I’d like to make my job easier.  If you are about to buy a property, you can help.

How? By not signing a Contract until you’ve had it reviewed.

If a bad clause can be removed, or a good clause can be included; then you will have less hassles to deal with during the buying process!

Buyers of Queensland property have enough issues to manage  – you don’t want problems which could have been avoided in the first place!

Before signing

Give me a call or send me a text, after hours or the weekend, and tell me your plans.  You’d rather avoid the issue arising in the first place, than having to rectify it later!

Ask the Sales Agent to email me the draft (unsigned) Contract.

I’ve included a few suggestions below about some issues that are frequently occurring.  If these issues can be avoided, it might make your purchase that little less complicated.

However, whilst this information might be useful, if the Selling Agent thinks a Buyer is too difficult or demanding, the likelihood that the Seller will accept their offer might diminish!

The Sales Agent works for who?

Clients buying real estate occasionally tell me how unimpressed they are with the Selling Agent.

Whilst I personally know and interact with many good agents, their job is to achieve the highest possible selling price.  Yes, that is obvious, but some buyers forget and think that the Sales Agent is doing the best job they can to persuade the Seller to accept their offer.

If you want someone to act in your best interests, engage a Buyers Agent.

Finance Clause Fiddling!

Most Contracts contain a condition that the purchase is subject to the Buyer obtaining a satisfactory approval of finance.

Some Selling Agents are concerned that Buyers use this as a ‘get-out clause’ where they change their mind and use the clause to terminate the Contract.  That’s a genuine concern because it can occur.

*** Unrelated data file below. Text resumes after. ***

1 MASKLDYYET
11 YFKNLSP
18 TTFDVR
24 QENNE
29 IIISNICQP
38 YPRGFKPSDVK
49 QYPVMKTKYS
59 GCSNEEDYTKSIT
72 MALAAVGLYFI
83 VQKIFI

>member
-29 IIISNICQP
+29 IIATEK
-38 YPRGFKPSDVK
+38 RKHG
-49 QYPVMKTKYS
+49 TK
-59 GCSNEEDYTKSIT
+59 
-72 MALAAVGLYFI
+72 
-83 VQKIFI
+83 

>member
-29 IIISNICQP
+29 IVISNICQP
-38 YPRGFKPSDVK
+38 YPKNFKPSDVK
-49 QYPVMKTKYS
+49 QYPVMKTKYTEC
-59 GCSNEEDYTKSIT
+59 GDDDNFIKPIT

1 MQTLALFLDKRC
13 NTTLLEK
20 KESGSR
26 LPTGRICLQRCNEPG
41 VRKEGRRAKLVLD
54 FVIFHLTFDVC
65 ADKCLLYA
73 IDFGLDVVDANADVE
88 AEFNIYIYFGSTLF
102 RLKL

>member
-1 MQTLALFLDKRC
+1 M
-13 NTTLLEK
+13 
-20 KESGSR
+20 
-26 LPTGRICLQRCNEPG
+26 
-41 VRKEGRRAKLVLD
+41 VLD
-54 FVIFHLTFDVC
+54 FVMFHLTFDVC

Some agents want to minimise this occurring and change the Contract.  How?

By inserting a special condition in a Contract stating that:

(a) the Buyer cannot terminate the Contract, &/or

(b) the deposit will not be refunded to the Buyer;

until the Buyer provides a letter from the ‘Lender’ rejecting their finance application.

These ridiculous conditions have more than a few problems, such as:

1  A Buyer cannot demand or compel a financial institution to issue a letter that it is not prepared to issue.

2  The Lender may not have completed its loan assessment by the due date, and a Buyer is not compelled to request an extension of time.

3  The Lender may not have declined or rejected the finance application, but may have:

(a) approved a loan for a lower amount of money insufficient to complete the purchase,

(b) approved a loan on terms and conditions which are not reasonably acceptable to the Buyers, such as:

(i) the elimination of personal loans, credit cards, car loans;

(ii) the provision of a personal guarantee by a family member;

(iii) loan repayments which are too high for the Buyers having regard to other commitments;

(iv) the refinancing of other existing loans;

(v) the interest rate is too high;

(vi) the loan term is too short resulting in loan repayments being too high.

Although there are many reasons why requiring a “rejection letter” from a Lender is not very sensible, we continue to see these clauses!

Seriously, how can a Buyer to agree to something over which they have NO CONTROL ?

Suggestion:  Don’t let yourself be bullied by the Sales Agent!

Rule a line through the special condition, and initial!

Body Corporate Secrets

The information disclosed to someone buying an apartment in Queensland is really very interesting.  Relevant informaton is required to be provided in the Contract, and in the Dislcosure Statement; rather than having all the information together in the one document!